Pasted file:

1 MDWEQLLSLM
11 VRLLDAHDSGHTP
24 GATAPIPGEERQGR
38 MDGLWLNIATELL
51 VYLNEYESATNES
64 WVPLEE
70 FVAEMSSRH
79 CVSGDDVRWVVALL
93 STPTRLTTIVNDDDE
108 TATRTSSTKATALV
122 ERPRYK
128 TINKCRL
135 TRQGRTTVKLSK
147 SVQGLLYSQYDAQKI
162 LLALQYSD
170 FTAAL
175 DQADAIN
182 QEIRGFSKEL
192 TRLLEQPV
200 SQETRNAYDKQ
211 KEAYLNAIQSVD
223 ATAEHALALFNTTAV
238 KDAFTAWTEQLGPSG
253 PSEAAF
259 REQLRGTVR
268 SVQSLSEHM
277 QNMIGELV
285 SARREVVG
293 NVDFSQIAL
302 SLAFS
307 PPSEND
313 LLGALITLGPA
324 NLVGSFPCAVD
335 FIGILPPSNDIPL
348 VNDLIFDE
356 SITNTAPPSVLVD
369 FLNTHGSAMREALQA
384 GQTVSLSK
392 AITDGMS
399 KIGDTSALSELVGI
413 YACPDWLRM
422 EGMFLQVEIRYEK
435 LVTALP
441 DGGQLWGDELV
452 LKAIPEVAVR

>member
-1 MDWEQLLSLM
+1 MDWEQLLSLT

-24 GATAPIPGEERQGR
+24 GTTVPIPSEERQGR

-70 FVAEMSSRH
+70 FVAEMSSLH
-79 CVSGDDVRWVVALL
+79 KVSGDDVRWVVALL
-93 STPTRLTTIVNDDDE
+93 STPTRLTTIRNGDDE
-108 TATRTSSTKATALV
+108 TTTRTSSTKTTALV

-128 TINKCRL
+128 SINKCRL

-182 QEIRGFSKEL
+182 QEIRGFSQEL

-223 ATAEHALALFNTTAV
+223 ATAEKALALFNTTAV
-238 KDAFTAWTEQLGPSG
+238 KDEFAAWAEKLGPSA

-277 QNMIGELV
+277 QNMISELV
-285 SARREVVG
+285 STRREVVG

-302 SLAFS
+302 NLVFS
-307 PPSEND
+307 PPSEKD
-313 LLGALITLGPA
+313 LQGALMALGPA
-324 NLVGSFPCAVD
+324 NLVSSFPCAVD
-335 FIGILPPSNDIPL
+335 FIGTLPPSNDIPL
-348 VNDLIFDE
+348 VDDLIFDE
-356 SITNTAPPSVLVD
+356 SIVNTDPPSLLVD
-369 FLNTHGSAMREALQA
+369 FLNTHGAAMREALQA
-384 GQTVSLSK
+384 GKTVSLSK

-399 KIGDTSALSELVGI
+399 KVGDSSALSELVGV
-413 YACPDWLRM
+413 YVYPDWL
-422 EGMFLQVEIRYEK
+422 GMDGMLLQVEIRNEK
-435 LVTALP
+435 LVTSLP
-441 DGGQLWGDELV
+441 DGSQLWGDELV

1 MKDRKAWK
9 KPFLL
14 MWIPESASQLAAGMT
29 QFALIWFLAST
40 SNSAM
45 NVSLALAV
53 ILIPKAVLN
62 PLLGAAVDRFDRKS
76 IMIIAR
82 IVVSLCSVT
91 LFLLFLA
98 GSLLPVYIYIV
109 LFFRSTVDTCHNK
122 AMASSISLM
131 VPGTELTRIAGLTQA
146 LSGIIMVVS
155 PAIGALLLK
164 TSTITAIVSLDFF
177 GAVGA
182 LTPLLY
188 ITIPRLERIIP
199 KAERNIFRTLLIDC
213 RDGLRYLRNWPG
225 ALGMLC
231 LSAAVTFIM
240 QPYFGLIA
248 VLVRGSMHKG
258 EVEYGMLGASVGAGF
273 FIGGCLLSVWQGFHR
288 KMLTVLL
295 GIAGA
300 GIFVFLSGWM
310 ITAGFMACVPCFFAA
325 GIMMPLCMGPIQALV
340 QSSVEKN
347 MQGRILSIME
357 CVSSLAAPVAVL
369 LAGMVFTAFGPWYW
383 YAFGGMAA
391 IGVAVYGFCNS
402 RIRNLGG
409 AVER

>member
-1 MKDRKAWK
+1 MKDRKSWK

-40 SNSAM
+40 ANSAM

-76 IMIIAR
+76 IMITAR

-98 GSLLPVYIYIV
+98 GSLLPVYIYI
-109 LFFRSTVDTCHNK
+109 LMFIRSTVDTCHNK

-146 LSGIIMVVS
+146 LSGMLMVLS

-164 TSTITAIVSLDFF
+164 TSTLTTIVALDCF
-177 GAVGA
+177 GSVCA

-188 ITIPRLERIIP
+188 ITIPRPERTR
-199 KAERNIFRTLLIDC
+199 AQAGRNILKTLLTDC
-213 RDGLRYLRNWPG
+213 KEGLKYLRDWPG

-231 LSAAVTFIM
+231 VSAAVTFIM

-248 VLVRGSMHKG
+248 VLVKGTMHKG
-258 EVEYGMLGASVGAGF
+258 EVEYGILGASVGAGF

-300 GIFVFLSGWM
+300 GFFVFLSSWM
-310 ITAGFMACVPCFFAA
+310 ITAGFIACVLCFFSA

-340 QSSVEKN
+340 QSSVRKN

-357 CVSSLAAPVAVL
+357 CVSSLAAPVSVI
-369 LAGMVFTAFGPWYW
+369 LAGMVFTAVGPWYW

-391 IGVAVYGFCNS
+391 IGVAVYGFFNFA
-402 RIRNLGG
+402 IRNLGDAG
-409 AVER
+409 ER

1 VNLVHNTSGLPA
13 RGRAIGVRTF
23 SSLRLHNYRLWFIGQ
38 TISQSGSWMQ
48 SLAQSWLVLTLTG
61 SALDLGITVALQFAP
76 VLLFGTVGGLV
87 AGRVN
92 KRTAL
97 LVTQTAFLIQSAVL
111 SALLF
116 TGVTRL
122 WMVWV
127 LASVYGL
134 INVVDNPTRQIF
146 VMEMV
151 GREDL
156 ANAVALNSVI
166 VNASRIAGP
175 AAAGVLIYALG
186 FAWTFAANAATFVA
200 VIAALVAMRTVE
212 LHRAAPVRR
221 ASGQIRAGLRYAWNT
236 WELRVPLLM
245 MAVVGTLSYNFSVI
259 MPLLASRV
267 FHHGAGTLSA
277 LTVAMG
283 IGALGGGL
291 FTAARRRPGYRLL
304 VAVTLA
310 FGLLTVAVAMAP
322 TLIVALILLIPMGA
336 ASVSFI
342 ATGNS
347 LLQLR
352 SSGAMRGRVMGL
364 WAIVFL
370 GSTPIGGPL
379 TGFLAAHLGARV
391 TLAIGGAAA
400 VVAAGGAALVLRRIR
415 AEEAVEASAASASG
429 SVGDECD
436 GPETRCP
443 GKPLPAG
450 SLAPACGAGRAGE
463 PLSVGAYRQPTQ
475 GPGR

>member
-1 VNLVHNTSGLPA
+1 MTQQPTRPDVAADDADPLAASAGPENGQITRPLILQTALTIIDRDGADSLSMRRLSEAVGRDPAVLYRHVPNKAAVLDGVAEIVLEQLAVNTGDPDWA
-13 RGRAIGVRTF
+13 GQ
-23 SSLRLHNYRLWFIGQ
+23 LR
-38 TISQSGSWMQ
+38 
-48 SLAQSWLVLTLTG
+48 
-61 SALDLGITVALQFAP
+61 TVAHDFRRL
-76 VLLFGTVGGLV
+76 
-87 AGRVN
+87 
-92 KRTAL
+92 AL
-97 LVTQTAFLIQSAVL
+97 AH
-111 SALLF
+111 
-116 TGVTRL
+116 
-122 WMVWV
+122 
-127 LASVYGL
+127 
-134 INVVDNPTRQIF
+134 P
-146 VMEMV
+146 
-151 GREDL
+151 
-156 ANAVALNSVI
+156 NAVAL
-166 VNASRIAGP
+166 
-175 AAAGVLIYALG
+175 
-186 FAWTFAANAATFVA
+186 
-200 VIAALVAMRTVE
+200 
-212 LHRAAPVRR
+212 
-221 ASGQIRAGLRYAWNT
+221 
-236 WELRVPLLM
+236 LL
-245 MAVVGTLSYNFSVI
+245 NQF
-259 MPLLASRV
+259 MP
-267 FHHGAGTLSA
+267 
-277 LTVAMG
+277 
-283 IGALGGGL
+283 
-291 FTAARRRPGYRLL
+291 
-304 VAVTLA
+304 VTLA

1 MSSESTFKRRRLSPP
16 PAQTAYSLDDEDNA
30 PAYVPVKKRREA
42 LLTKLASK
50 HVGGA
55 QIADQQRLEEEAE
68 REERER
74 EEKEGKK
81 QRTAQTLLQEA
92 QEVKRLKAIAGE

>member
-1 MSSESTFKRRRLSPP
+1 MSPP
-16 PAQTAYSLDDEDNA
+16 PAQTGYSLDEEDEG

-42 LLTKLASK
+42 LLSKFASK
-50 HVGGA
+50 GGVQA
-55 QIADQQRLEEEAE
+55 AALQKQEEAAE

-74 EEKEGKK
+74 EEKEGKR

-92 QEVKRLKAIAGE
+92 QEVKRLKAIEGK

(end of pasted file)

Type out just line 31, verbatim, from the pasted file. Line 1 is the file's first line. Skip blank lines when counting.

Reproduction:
307 PPSEND